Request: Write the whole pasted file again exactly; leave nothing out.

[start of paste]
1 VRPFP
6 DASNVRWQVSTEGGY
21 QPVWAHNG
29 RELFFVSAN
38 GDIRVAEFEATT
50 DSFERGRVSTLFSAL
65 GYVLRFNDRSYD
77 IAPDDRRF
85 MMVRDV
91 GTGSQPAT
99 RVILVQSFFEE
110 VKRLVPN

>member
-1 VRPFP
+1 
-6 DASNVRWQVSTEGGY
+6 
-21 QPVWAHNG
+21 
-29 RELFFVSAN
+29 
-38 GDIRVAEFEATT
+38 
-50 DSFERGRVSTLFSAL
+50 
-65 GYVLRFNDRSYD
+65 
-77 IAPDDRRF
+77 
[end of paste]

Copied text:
1 VRPFP
6 DASNVRWQVSTEGGY
21 QPVWAHNG
29 RELFFVSAN
38 GDIRVAEFEATT
50 DSFERGRVSTLFSAL
65 GYVLRFNDRSYD
77 IAPDDRRF
85 MMVRDV
91 GTGSQPAT
99 RVILVQSFFEE
110 VKRLVPN

>member
-1 VRPFP
+1 
-6 DASNVRWQVSTEGGY
+6 
-21 QPVWAHNG
+21 
-29 RELFFVSAN
+29 
-38 GDIRVAEFEATT
+38 
-50 DSFERGRVSTLFSAL
+50 
-65 GYVLRFNDRSYD
+65 
-77 IAPDDRRF
+77 